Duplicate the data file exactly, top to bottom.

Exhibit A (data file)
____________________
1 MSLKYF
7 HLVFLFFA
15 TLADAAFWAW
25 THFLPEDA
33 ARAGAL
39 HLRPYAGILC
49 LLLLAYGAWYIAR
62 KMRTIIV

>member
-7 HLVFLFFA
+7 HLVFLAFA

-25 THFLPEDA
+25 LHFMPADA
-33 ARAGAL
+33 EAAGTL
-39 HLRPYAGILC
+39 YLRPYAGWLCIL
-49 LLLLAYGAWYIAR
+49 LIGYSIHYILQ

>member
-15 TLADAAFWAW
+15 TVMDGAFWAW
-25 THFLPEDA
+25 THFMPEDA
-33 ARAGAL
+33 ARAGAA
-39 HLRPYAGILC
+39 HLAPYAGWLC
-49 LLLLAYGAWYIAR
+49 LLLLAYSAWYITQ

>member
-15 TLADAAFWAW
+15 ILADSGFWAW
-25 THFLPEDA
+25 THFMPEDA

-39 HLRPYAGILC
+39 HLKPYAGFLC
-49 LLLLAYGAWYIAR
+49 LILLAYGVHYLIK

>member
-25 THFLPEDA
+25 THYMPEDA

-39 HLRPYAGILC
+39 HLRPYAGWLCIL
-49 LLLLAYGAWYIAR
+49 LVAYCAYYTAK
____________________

1 MSLKYF
7 HLVFLFFA
15 TLADAAFWAW
25 THFLPEDA
33 ARAGAL
39 HLRPYAGILC
49 LLLLAYGAWYIAR
62 KMRTIIV

>member
-7 HLVFLFFA
+7 HLVFLAFA

-25 THFLPEDA
+25 LHFMPADA
-33 ARAGAL
+33 EAAGTL
-39 HLRPYAGILC
+39 YLRPYAGWLCIL
-49 LLLLAYGAWYIAR
+49 LIGYSIHYILQ

>member
-15 TLADAAFWAW
+15 TVMDGAFWAW
-25 THFLPEDA
+25 THFMPEDA
-33 ARAGAL
+33 ARAGAA
-39 HLRPYAGILC
+39 HLAPYAGWLC
-49 LLLLAYGAWYIAR
+49 LLLLAYSAWYITQ

>member
-15 TLADAAFWAW
+15 ILADSGFWAW
-25 THFLPEDA
+25 THFMPEDA

-39 HLRPYAGILC
+39 HLKPYAGFLC
-49 LLLLAYGAWYIAR
+49 LILLAYGVHYLIK

>member
-25 THFLPEDA
+25 THYMPEDA

-39 HLRPYAGILC
+39 HLRPYAGWLCIL
-49 LLLLAYGAWYIAR
+49 LVAYCAYYTAK